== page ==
- The Washington Times - Sunday, November 20, 2005

Last week seniors began enrolling in a Medicare drug-benefit program of their choice. Seniors can pick from nearly 40 different benefit plans with different deductibles and co-pays, and a range of medicines are covered. They can get their prescription drugs from the traditional Medicare plan, from a Medicare managed-care plan or their employer.

Media reports have depicted the program as confusing. That’s insulting to the millions of seniors who have managed to make hundreds of important if not life and death decisions throughout their lives. The process of choosing and the range of choice are not daunting. Indeed, seniors face the same panoply of plans when they pick a cruise, an IRA or where to retire. Rather, it is the ease of comparison and the quality of choices that will determine whether or not the program is successful.

Earning the trust of consumers and successfully weathering the inevitable political attacks that emerge this year will require that Medicare address three factors on which success depends.

First, Medicare administrators have indeed made the decision about drug benefits more complicated than necessary. Early on, an HMO executive remarked that Medicare was drowning people in information about the program. That’s about right. The best comparison of benefit plans is pharmacychecker.com. It gives you information about the premium, co-pay and percent of top 100 drugs covered by plans with pharmacies in your area. Since you can change your drug plan once a year, there’s not much more you need to know to make a decision. Medicare should scale back the amount of information it is giving out and put more effort into encouraging others to come out with their own comparisons.

Second, Medicaid and Medicare director Mark McClellan should reverse a disturbing trend on the part of drug-benefit plans to skimp on new medicines even before the program starts. Plans are in the works to try to shift seniors from existing drugs to generic medicines. This might save money on prescription drugs, but restricting seniors to generic versions is associated with higher overall health-care spending. Drug plans should be required to demonstrate to consumers that they are contributing to the better health outcomes or at least not hurting them with their formulary lists. Drug plans should not delay in making a new medicine available after the Food and Drug Administration approves it.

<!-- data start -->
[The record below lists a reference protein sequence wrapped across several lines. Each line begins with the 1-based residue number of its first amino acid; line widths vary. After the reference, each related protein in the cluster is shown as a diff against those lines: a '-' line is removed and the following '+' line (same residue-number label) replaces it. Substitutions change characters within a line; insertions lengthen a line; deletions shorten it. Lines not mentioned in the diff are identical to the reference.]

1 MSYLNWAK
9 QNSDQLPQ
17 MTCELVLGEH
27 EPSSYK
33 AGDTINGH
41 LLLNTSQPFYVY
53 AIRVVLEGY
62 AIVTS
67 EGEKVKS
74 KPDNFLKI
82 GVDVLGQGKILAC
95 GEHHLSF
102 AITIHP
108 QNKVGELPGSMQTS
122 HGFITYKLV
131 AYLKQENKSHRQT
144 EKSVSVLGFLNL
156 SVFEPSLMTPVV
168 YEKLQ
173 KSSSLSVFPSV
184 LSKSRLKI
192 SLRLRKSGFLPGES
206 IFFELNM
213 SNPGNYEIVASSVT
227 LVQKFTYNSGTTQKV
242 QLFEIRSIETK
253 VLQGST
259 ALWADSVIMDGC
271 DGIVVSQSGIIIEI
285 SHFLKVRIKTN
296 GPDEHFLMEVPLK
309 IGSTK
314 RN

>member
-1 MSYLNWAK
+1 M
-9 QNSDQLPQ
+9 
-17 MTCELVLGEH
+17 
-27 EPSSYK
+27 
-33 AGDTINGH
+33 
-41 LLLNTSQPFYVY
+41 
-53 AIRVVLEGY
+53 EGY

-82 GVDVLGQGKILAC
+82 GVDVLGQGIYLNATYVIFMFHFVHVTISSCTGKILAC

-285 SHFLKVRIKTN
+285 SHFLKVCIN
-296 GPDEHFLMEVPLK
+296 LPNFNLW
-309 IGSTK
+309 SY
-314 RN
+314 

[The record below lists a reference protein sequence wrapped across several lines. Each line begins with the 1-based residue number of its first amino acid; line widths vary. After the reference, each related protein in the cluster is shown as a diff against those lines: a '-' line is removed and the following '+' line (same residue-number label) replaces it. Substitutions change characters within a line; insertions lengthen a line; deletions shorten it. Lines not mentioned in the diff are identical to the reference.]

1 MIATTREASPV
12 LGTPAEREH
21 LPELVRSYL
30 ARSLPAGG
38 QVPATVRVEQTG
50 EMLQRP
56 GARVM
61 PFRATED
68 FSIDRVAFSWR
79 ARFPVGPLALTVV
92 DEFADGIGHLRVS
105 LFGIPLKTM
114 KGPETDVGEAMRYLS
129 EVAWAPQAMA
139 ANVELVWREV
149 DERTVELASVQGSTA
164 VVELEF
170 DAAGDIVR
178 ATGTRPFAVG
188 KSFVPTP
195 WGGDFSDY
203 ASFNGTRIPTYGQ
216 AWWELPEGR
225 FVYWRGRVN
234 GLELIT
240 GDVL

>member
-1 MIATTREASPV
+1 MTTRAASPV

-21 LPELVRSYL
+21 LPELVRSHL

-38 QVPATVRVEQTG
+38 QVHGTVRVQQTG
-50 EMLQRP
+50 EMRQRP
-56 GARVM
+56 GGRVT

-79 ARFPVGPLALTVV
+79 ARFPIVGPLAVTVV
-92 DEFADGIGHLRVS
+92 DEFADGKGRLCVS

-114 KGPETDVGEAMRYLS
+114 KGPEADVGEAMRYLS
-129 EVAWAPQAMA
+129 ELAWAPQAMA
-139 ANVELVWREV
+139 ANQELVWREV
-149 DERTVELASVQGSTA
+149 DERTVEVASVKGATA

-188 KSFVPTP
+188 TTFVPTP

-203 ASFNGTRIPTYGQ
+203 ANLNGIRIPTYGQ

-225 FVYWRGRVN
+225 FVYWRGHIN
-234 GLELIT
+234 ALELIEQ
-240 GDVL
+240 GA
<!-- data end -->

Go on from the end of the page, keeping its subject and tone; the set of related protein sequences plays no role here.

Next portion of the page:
Third, and most problematic in this regard, the new Medicare law has established a troubling precedent by allowing drug plans to refuse to pay for an important category of new medicines: drugs that treat eating disorders or help treat metabolic diseases. The restriction, which was lobbied for by the drug plans themselves, makes a mockery of statements by McClellan spokesman Gary Karr, who said: “The law says if it’s an FDA-approved drug and it is medically necessary, it has to be covered.” Obesity is often a side effect of other medications that are medically necessary. Medicare patients who are morbidly obese cost the program 35 percent more than patients who are not. The disease is associated with a higher incidence of diabetes, atrial fibrilliation and cardiac arrest, all of which cost Medicare a bundle. It complicates the treatment of arthritis, osteoporosis and lupus. Failure to gain weight is a leading cause of death among seniors suffering from mental illness. And sadly, a large percentage of all women who die from anorexia are women 50 and older, even as the number of older women with eating disorders continues to rise.

Dr. McClellan has said in the context of gastric bypass surgery, “What matters is whether there’s scientific evidence that an obesity-related medical treatment improves health.” Yet, without resort to similar evidence, Medicare has outlawed paying for medicines that treat anorexic women and people with metabolic disorders even though such medications can save their lives and reduce Medicare spending.

Such rationing caused people to revolt against managed-care plans in the ‘90s. They will trigger bad press and attacks against drug plans and Medicare in the year ahead unless the administration stays ahead of the curve. Don’t expect anything principled from Congress in this regard. The necessary leadership on the drug benefit boils down to deciding whether the Bush administration wants to treat the elderly as customers or recipients. As the late management guru Peter Drucker observed, customers only pay for what is of use to them and gives them value. Nothing else constitutes quality.

In contrast, recipients in a government entitlement program are an afterthought and program managers largely react to lobbyists and micromanage every decision with respect to cost, not quality.

People (taxpayers included) are going to be paying good money for the drug plans. Giving them value for their dollar should be the only thing that matters.

Robert Goldberg is director of the Manhattan Institute’s Center for Medical Progress.

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